These words, penned twenty years apart by two of the most distinguished actors of the twentieth century, reflect one of the central dilemmas of the modernist actor: how to claim status as a professional and escape categorization as either an unfocused dilettante or a vulgar entertainer. In the cases of Gielgud and Olivier an important part of the answer to this dilemma was: ‘play Hamlet’. For them, as for so many other twentieth-century actors, the performance of Hamlet and the claim to professionalism seem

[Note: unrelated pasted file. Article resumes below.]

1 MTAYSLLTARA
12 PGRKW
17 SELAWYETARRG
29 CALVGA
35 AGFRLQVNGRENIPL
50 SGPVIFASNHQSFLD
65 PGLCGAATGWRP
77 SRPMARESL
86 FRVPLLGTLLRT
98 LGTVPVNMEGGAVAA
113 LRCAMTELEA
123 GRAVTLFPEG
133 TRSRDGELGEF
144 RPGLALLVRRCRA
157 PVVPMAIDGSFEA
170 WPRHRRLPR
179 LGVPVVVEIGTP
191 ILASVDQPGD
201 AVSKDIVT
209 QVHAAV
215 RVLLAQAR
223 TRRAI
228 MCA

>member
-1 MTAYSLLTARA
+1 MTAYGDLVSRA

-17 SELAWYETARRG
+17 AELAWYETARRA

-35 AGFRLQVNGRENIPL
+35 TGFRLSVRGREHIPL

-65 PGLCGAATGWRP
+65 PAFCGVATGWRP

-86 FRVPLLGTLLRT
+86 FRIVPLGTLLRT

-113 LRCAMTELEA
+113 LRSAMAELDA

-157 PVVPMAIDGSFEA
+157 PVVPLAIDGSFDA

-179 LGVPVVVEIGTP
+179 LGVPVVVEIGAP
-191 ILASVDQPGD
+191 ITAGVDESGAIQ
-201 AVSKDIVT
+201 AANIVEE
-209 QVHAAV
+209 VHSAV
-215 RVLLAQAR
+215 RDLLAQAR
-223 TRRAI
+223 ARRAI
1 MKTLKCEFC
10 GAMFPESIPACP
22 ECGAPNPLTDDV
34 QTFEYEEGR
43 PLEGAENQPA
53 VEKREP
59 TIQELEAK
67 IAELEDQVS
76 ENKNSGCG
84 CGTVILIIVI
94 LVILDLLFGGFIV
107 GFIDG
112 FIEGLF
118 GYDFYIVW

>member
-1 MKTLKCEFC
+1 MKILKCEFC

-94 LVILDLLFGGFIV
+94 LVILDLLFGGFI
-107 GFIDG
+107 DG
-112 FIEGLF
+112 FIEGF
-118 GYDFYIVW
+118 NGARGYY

inextricably linked. In fact many critics, like Peter Stead in his 1991 biography of Richard Burton, go so far as to credit Gielgud’s performance of Hamlet at the Old Vic in 1929 with inaugurating ‘the new age of English acting’ that marked modernist productions of Shakespeare and that was consolidated with Olivier’s performance of the same role in 1938 (Stead 1991: 12-13). The choice of Hamlet as starring role was nothing new, of course; many actors before Gielgud and Olivier had chosen Hamlet as vehicle for demonstrating their talents. But, as Gielgud and Olivier’s above quoted words attest, the ways in which actors sought to legitimate their work changed with modernism, and the way they chose to play Hamlet changed at the same time.